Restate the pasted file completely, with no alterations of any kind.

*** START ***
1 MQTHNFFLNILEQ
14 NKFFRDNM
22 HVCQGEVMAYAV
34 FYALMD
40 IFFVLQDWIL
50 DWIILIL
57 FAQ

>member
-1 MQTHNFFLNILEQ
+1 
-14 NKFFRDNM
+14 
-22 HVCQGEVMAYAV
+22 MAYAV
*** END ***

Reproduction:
1 MQTHNFFLNILEQ
14 NKFFRDNM
22 HVCQGEVMAYAV
34 FYALMD
40 IFFVLQDWIL
50 DWIILIL
57 FAQ

>member
-1 MQTHNFFLNILEQ
+1 
-14 NKFFRDNM
+14 
-22 HVCQGEVMAYAV
+22 MAYAV